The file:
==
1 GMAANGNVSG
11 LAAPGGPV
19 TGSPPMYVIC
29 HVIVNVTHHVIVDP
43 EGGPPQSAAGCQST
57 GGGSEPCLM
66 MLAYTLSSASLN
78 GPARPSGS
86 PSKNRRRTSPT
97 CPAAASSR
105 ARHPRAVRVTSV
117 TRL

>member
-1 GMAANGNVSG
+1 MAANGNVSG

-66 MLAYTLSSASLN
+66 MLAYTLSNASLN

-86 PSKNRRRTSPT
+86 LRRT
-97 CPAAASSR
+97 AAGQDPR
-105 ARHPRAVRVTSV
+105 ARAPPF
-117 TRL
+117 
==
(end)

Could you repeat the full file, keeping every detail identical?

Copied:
1 GMAANGNVSG
11 LAAPGGPV
19 TGSPPMYVIC
29 HVIVNVTHHVIVDP
43 EGGPPQSAAGCQST
57 GGGSEPCLM
66 MLAYTLSSASLN
78 GPARPSGS
86 PSKNRRRTSPT
97 CPAAASSR
105 ARHPRAVRVTSV
117 TRL

>member
-1 GMAANGNVSG
+1 MAANGNVSG

-66 MLAYTLSSASLN
+66 MLAYTLSNASLN

-86 PSKNRRRTSPT
+86 LRRT
-97 CPAAASSR
+97 AAGQDPR
-105 ARHPRAVRVTSV
+105 ARAPPF
-117 TRL
+117 